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Teaching cops how to de-stress for success

Michelle Hastie was a top cop in the Henderson, Nevada, police department, a hostage negotiator and peer-support officer with an excellent service record. But in November 2007, she reported a colleague for wrongdoing — he was opening mail that didn't belong to him and threatening not to back up other...
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Michelle Hastie was a top cop in the Henderson, Nevada, police department, a hostage negotiator and peer-support officer with an excellent service record. But in November 2007, she reported a colleague for wrongdoing — he was opening mail that didn't belong to him and threatening not to back up other officers — and her life changed forever.

"It was just like a light switch," Hastie remembers. The officer found out who'd pointed the finger at him and started harassing Hastie. Someone broke into her locker at work, and a hole was punched in the badge on the business card identifying the locker as hers: Death to an officer. Her husband, also an officer in the department, was told to make his wife "keep her fucking mouth shut."

Although many of their fellow cops supported Hastie, there were enough detractors in the department that the stress started getting to her. "I was breaking out in hives, and I wasn't sleeping," she says. "I was cutting myself off from my friends and family. I wasn't going outside and running anymore. I was afraid to go outside, which was...I mean, really? I'm the ultimate tomboy who's a cop, who specifically picked the worst side of town because I like it, and I was afraid to be outside by myself."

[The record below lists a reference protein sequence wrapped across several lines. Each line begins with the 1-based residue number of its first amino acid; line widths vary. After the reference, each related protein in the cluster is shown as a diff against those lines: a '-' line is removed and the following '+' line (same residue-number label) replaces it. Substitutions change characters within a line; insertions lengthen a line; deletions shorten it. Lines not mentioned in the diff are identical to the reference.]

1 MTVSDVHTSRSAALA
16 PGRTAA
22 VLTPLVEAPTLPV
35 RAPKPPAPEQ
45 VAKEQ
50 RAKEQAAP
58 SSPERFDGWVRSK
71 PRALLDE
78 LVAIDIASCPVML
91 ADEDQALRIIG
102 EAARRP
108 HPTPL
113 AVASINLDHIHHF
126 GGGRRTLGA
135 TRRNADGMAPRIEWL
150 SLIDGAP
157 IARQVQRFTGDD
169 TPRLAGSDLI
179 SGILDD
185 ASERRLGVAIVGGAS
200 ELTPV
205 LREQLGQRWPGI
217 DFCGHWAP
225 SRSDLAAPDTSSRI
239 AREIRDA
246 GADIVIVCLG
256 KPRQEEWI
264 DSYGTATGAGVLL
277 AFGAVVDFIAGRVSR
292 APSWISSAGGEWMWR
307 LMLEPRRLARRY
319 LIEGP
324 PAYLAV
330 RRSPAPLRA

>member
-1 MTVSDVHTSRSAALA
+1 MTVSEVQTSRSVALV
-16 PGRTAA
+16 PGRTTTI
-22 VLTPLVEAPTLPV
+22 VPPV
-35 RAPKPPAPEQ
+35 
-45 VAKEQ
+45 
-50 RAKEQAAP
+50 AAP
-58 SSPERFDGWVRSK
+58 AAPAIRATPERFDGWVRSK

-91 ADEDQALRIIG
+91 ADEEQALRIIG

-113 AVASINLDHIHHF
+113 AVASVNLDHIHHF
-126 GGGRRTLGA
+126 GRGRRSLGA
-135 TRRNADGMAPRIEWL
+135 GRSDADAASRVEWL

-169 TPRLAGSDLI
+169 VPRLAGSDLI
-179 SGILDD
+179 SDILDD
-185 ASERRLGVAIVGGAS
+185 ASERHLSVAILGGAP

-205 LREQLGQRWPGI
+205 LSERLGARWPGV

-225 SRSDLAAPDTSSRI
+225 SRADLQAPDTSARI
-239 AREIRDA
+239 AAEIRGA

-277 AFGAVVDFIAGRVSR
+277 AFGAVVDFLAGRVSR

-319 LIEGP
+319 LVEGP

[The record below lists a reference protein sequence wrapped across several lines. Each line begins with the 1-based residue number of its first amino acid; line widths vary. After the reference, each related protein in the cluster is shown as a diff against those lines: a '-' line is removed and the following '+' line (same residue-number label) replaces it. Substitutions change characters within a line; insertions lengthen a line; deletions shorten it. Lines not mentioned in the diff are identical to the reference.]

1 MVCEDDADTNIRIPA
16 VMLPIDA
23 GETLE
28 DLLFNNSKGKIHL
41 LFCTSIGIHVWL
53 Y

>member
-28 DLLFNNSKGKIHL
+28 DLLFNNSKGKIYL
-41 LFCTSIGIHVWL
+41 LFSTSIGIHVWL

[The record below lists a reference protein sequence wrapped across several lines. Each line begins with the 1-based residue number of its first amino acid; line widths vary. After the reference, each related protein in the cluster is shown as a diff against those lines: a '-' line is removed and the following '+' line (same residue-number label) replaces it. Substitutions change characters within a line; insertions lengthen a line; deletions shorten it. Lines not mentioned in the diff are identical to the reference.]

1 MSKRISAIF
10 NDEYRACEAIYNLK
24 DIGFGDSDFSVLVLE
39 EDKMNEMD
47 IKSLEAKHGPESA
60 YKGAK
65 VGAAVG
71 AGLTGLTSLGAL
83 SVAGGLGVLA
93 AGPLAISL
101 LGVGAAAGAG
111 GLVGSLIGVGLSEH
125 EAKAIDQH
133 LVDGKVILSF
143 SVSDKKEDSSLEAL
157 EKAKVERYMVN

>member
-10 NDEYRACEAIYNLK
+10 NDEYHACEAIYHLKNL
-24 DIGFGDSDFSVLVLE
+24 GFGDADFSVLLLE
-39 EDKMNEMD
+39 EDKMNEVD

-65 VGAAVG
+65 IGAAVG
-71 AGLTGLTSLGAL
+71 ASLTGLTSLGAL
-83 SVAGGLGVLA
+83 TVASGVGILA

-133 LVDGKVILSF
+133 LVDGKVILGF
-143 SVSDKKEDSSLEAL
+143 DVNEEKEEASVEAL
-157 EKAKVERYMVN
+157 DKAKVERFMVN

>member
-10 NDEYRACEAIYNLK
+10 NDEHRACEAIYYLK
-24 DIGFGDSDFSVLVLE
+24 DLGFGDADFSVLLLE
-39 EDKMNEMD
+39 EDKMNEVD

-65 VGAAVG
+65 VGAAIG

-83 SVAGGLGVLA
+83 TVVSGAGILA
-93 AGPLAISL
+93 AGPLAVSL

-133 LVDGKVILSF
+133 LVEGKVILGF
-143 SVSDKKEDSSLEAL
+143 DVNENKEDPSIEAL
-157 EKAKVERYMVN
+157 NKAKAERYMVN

She was seeing a department-assigned trauma therapist, but that didn't help. "He didn't give me any tools to deal with the stress," she recalls. "The only thing he gave me was, 'If you're really frustrated with them, count to ten and breathe.' That's really not going to work."

But then Hastie's mother, who owns Ram's Horn Village Resort in Estes Park, met a woman who was visiting there: Lisa Wimberger, the founder of Trance Personnel Consulting Group, a Denver-based outfit specializing in stress relief. A member of the National Center for Crisis Management, Wimberger had worked with such Fortune 500 companies as Accenture and Bellco, but she was interested in getting stress-relief techniques into the hands of people who really need them — starting with police officers.

And although many cops dismiss touchy-feely techniques such as creative visualization and guided meditation out of hand, Hastie was desperate. "I'd never experienced that kind of stress," she says. "I would have been willing to do anything at that point."

In August 2008, she began working with Wimberger over the phone. "The breathing techniques really worked well with me," Hastie says. "And finding a place that I could escape to, a place of peace, was something that I really needed."

Hastie continued consulting with Wimberger through March 2009, and credits her with helping save her marriage as well as her sanity. "It could have been bad," she admits. "I could have been one of those recluses who winds up with newspapers all around their bed." A lawsuit that Hastie filed against the Henderson Police Department was settled out of court, and she's no longer with the department; she's now back in school, studying international affairs.

"I'm still having a little bit of an identity crisis," she concedes. "These are huge changes for me." But Wimberger's tools are helping her roll with the punches.